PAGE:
of mind more proper to it. Also he feared himself a little; by
which I mean that his honour feared his nature. The circumstances
of his education, and the goal that for some years now he had kept
in view, had robbed him of much of that spirited brutality that is
the birthright of the male. He had grown timid and gentle as a
woman. Aware of it, he feared that once the heat of his passion
was spent he might betray a dishonouring weakness, in the ordeal.

M. le Marquis, on his side, was no less eager for an immediate
settlement; and since they had M. de Chabrillane to act for his
cousin, and Andre-Louis to serve as witness for M. de Vilmorin,
there was nothing to delay them.

And so, within a few minutes, all arrangements were concluded, and
you behold that sinisterly intentioned little group of four
assembled in the afternoon sunshine on the bowling-green behind the
inn. They were entirely private, screened more or less from the
windows of the house by a ramage of trees, which, if leafless now,
was at least dense enough to provide an effective lattice.

There were no formalities over measurements of blades or selection
of ground. M. le Marquis removed his sword-belt and scabbard, but
declined not considering it worth while for the sake of so negligible
an opponent - to divest himself either of his shoes or his coat.
Tall, lithe, and athletic, he stood to face the no less tall, but
very delicate and frail, M. de Vilmorin. The latter also disdained
to make any of the usual preparations. Since he recognized that it
could avail him nothing to strip, he came on guard fully dressed,
two hectic spots above the cheek-bones burning on his otherwise grey

M. de Chabrillane, leaning upon a cane - for he had relinquished
his sword to M. de Vilmorin - looked on with quiet interest. Facing
him on the other side of the combatants stood Andre-Louis, the palest
of the four, staring from fevered eyes, twisting and untwisting
clammy hands.

His every instinct was to fling himself between the antagonists, to
protest against and frustrate this meeting. That sane impulse was
curbed, however, by the consciousness of its futility. To calm him,
he clung to the conviction that the issue could not really be very
serious. If the obligations of Philippe's honour compelled him to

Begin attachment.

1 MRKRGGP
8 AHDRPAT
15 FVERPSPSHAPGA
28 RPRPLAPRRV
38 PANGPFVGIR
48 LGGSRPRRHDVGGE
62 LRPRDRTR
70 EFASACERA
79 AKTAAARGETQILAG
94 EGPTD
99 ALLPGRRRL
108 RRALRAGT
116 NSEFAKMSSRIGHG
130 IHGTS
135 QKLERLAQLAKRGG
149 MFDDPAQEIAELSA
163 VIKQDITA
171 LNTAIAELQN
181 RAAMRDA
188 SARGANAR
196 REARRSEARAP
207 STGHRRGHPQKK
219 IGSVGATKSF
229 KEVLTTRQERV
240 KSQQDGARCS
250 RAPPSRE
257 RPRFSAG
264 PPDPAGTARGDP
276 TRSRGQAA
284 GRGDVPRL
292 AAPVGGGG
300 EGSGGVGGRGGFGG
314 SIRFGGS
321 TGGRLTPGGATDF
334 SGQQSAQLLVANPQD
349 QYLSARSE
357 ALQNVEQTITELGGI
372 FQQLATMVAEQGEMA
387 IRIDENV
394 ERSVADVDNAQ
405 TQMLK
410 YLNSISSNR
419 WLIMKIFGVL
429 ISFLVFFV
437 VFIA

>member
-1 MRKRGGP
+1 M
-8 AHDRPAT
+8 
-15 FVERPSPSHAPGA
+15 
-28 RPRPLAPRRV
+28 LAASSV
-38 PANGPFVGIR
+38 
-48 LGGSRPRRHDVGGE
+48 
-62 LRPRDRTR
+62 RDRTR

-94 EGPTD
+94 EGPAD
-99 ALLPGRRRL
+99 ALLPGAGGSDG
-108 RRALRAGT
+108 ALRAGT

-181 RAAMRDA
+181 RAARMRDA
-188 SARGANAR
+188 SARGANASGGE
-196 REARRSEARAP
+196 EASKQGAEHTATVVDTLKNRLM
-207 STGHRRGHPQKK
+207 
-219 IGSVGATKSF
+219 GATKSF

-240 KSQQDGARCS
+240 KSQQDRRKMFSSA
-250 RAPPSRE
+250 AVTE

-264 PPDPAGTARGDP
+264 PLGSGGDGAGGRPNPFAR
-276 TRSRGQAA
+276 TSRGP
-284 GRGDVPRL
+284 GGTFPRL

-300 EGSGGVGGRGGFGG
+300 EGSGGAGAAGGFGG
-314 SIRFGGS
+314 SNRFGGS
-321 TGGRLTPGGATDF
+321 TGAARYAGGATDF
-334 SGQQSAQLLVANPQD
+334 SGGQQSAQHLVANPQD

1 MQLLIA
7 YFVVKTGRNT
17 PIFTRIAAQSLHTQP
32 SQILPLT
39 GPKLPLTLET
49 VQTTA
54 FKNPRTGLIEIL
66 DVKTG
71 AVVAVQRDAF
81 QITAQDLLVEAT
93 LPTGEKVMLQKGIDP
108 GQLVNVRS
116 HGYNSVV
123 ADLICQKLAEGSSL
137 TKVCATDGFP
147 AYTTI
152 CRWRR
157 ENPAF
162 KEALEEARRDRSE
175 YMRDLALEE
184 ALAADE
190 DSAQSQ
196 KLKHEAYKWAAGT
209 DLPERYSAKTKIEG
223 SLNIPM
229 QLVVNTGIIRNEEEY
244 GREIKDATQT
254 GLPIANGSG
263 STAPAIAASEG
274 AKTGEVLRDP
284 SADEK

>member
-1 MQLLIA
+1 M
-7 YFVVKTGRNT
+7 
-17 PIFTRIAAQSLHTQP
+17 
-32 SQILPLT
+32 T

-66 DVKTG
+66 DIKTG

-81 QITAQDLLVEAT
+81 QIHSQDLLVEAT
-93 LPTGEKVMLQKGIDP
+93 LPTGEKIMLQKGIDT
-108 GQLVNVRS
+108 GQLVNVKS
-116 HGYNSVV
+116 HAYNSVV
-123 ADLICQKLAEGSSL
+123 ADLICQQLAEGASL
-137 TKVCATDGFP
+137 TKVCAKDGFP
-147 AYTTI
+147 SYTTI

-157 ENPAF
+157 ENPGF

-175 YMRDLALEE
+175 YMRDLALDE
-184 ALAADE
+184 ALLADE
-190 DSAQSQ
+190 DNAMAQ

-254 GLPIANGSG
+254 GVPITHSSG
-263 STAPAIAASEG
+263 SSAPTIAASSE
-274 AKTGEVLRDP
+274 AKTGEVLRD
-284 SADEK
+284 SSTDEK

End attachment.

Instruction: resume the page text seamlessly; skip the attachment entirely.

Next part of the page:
cross swords with the man he had struck, M. de La Tour d'Azyr's
birth compelled him no less to do no serious hurt to the unfledged
lad he had so grievously provoked. M. le Marquis, after all, was
a man of honour. He could intend no more than to administer a
lesson; sharp, perhaps, but one by which his opponent must live to
profit. Andre-Louis clung obstinately to that for comfort.

Steel beat on steel, and the men engaged. The Marquis presented to
his opponent the narrow edge of his upright body, his knees
slightly flexed and converted into living springs, whilst M. de
Vilmorin stood squarely, a full target, his knees wooden. Honour
and the spirit of fair play alike cried out against such a match.

The encounter was very short, of course. In youth, Philippe had
received the tutoring in sword-play that was given to every boy
born into his station of life. And so he knew at least the
rudiments of what was now expected of him. But what could rudiments
avail him here? Three disengages completed the exchanges, and then
without any haste the Marquis slid his right foot along the moist
turf, his long, graceful body extending itself in a lunge that went
under M. de Vilmorin's clumsy guard, and with the utmost deliberation
he drove his blade through the young man's vitals.

Andre-Louis sprang forward just in time to catch his friend's body
under the armpits as it sank. Then, his own legs bending beneath
the weight of it, he went down with his burden until he was kneeling
on the damp turf. Philippe's limp head lay against Andre-Louis'
left shoulder; Philippe's relaxed arms trailed at his sides; the
blood welled and bubbled from the ghastly wound to saturate the poor
lad's garments.

With white face and twitching lips, Andre-Louis looked up at M. de
La Tour d'Azyr, who stood surveying his work with a countenance of
grave but remorseless interest.

"You have killed him!" cried Andre-Louis.

"Of course."

The Marquis ran a lace handkerchief along his blade to wipe it. As
he let the dainty fabric fall, he explained himself. "He had, as
I told him, a too dangerous gift of eloquence."

And he turned away, leaving completest understanding with
Andre-Louis. Still supporting the limp, draining body, the young
man called to him.

"Come back, you cowardly murderer, and make yourself quite safe by
killing me too!"

The Marquis half turned, his face dark with anger. Then M. de
Chabrillane set a restraining hand upon his arm. Although a party
throughout to the deed, the Chevalier was a little appalled now
that it was done. He had not the high stomach of M. de La Tour
d'Azyr, and he was a good deal younger.

"Come away," he said. "The lad is raving. They were friends."

"You heard what he said?" quoth the Marquis.